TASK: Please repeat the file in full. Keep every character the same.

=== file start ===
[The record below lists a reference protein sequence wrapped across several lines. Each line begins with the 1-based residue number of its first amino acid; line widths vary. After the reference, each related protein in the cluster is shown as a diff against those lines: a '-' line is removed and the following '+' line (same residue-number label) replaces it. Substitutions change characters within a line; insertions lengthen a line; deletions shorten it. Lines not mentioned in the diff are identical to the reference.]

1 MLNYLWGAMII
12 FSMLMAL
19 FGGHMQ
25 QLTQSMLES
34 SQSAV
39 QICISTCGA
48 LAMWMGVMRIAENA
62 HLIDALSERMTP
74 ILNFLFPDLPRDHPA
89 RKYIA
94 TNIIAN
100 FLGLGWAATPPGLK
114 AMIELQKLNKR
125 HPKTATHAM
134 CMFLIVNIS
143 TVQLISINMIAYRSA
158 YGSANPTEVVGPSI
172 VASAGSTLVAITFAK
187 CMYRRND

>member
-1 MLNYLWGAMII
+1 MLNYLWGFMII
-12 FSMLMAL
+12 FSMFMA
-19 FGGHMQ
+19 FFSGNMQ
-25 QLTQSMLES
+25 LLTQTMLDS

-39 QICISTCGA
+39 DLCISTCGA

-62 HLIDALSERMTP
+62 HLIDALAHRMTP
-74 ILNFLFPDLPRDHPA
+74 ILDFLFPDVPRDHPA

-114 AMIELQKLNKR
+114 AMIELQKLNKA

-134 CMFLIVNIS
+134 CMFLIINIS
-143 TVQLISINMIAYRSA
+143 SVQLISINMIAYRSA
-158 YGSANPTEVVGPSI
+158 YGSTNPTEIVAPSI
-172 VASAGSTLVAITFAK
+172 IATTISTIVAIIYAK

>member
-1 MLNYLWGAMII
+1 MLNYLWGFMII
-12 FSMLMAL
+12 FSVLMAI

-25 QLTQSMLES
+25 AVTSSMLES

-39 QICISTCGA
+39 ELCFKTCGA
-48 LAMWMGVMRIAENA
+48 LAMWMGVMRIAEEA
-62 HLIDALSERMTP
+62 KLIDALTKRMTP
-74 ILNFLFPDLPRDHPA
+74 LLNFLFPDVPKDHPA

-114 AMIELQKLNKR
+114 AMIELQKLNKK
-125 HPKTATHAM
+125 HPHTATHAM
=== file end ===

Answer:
[The record below lists a reference protein sequence wrapped across several lines. Each line begins with the 1-based residue number of its first amino acid; line widths vary. After the reference, each related protein in the cluster is shown as a diff against those lines: a '-' line is removed and the following '+' line (same residue-number label) replaces it. Substitutions change characters within a line; insertions lengthen a line; deletions shorten it. Lines not mentioned in the diff are identical to the reference.]

1 MLNYLWGAMII
12 FSMLMAL
19 FGGHMQ
25 QLTQSMLES
34 SQSAV
39 QICISTCGA
48 LAMWMGVMRIAENA
62 HLIDALSERMTP
74 ILNFLFPDLPRDHPA
89 RKYIA
94 TNIIAN
100 FLGLGWAATPPGLK
114 AMIELQKLNKR
125 HPKTATHAM
134 CMFLIVNIS
143 TVQLISINMIAYRSA
158 YGSANPTEVVGPSI
172 VASAGSTLVAITFAK
187 CMYRRND

>member
-1 MLNYLWGAMII
+1 MLNYLWGFMII
-12 FSMLMAL
+12 FSMFMA
-19 FGGHMQ
+19 FFSGNMQ
-25 QLTQSMLES
+25 LLTQTMLDS

-39 QICISTCGA
+39 DLCISTCGA

-62 HLIDALSERMTP
+62 HLIDALAHRMTP
-74 ILNFLFPDLPRDHPA
+74 ILDFLFPDVPRDHPA

-114 AMIELQKLNKR
+114 AMIELQKLNKA

-134 CMFLIVNIS
+134 CMFLIINIS
-143 TVQLISINMIAYRSA
+143 SVQLISINMIAYRSA
-158 YGSANPTEVVGPSI
+158 YGSTNPTEIVAPSI
-172 VASAGSTLVAITFAK
+172 IATTISTIVAIIYAK

>member
-1 MLNYLWGAMII
+1 MLNYLWGFMII
-12 FSMLMAL
+12 FSVLMAI

-25 QLTQSMLES
+25 AVTSSMLES

-39 QICISTCGA
+39 ELCFKTCGA
-48 LAMWMGVMRIAENA
+48 LAMWMGVMRIAEEA
-62 HLIDALSERMTP
+62 KLIDALTKRMTP
-74 ILNFLFPDLPRDHPA
+74 LLNFLFPDVPKDHPA

-114 AMIELQKLNKR
+114 AMIELQKLNKK
-125 HPKTATHAM
+125 HPHTATHAM